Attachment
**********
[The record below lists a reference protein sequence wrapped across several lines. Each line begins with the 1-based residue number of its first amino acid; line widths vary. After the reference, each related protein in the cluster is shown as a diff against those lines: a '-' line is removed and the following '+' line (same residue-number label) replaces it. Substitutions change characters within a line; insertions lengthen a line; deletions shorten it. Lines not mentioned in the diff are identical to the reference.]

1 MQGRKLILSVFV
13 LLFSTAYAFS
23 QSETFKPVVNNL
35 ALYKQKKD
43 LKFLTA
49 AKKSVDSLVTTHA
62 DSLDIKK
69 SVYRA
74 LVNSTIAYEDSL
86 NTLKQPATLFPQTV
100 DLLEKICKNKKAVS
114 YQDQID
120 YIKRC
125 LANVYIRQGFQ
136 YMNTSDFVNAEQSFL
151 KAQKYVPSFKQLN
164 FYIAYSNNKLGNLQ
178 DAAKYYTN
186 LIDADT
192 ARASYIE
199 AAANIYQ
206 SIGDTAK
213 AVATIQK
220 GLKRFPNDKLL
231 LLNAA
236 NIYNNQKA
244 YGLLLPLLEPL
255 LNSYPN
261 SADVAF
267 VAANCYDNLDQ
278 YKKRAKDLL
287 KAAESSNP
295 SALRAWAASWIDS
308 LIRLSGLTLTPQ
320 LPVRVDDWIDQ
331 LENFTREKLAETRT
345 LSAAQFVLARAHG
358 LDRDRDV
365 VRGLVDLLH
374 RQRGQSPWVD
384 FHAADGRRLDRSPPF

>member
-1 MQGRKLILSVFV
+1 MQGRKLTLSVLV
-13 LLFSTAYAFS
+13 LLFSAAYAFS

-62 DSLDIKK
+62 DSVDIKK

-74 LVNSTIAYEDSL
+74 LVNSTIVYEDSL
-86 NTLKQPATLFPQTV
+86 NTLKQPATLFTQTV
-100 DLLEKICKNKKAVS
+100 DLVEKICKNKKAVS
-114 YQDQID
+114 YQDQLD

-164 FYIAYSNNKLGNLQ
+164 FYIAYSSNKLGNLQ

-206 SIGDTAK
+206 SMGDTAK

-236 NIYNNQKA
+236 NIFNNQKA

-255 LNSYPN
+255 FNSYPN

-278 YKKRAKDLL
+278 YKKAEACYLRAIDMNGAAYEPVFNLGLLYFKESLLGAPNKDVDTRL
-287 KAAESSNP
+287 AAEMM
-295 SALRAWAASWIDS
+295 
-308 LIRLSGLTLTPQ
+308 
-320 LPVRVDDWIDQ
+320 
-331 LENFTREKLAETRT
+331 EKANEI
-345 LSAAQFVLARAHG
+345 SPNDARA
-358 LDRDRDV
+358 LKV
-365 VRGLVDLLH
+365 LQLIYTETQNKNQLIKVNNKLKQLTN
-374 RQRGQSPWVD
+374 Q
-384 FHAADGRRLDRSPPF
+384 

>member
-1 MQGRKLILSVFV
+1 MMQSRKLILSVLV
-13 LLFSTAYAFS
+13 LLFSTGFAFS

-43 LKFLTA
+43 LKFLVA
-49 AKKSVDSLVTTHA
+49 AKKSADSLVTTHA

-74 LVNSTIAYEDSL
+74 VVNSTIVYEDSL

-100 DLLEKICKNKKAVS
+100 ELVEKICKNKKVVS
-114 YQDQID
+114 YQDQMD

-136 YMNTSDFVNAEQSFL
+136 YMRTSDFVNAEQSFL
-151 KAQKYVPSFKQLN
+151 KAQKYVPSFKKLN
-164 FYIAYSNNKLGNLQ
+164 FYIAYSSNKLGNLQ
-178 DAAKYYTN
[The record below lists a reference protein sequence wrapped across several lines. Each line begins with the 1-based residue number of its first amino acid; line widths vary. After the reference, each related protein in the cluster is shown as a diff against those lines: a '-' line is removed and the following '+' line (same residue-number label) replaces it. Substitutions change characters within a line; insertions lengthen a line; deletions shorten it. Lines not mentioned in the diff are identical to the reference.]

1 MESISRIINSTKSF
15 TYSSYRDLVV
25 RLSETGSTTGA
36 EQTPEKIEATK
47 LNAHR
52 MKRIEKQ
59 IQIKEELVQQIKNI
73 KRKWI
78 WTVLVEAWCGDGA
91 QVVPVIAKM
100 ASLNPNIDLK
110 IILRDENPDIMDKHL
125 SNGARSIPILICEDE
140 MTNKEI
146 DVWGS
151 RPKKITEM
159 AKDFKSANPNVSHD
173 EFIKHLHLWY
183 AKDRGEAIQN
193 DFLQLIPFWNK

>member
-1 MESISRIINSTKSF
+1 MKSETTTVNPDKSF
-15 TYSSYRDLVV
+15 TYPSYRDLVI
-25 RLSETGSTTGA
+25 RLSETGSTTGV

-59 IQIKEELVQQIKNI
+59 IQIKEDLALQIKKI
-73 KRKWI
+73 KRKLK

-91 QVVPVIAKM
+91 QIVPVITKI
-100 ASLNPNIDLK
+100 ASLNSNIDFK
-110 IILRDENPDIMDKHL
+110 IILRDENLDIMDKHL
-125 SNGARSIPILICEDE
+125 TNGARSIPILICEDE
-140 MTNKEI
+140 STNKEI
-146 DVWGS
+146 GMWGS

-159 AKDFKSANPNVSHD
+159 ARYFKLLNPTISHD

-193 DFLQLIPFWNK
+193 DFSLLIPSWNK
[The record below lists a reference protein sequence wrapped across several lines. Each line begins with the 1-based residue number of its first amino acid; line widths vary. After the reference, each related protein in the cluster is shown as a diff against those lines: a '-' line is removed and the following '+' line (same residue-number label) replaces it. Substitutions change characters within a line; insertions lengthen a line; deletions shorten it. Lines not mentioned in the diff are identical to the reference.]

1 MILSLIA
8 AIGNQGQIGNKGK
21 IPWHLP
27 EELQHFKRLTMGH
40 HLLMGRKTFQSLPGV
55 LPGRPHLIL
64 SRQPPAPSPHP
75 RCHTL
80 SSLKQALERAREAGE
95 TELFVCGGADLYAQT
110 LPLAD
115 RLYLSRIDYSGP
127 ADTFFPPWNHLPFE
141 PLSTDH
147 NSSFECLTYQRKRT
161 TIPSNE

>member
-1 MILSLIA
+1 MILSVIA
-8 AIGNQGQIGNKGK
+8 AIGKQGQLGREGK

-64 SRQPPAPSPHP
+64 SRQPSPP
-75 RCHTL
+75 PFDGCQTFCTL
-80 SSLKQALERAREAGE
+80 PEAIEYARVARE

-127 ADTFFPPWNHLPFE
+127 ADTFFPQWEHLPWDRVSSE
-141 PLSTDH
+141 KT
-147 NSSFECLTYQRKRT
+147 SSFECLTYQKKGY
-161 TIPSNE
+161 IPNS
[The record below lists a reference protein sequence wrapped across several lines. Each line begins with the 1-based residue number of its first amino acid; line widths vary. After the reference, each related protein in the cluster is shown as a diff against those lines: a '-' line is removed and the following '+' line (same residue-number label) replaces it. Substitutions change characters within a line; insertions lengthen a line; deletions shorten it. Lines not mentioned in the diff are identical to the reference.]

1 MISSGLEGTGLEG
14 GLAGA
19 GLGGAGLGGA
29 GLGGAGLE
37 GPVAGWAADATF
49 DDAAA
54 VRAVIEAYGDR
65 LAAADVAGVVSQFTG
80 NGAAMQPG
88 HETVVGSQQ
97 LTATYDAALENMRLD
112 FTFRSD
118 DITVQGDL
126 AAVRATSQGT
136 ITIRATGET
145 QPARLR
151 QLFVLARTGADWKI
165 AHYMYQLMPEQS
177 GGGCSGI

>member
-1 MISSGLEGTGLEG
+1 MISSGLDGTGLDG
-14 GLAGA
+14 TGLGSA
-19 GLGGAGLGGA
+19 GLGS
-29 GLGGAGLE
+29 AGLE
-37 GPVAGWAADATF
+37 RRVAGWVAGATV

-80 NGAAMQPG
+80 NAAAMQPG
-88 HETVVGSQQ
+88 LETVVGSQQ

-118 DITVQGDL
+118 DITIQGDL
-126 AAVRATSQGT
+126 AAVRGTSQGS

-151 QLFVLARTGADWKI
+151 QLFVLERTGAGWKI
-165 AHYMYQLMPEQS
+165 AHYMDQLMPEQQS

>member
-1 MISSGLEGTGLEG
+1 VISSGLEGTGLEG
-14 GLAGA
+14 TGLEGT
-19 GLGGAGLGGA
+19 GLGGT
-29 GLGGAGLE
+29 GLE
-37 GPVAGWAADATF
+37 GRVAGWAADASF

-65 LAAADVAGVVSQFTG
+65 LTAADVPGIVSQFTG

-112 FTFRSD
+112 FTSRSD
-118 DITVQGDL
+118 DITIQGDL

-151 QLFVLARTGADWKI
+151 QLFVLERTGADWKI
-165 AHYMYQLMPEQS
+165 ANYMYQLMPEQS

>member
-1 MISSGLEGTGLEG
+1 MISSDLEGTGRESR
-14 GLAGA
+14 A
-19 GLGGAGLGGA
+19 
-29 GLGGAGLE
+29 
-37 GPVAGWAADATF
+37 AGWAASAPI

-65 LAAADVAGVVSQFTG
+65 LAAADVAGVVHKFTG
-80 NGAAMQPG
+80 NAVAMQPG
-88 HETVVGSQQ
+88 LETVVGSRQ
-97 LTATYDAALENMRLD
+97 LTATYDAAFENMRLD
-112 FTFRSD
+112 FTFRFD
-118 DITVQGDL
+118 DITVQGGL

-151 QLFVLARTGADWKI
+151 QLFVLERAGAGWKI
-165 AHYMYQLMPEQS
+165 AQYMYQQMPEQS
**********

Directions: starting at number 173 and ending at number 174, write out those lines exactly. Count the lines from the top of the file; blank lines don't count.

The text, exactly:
147 NSSFECLTYQRKRT
161 TIPSNE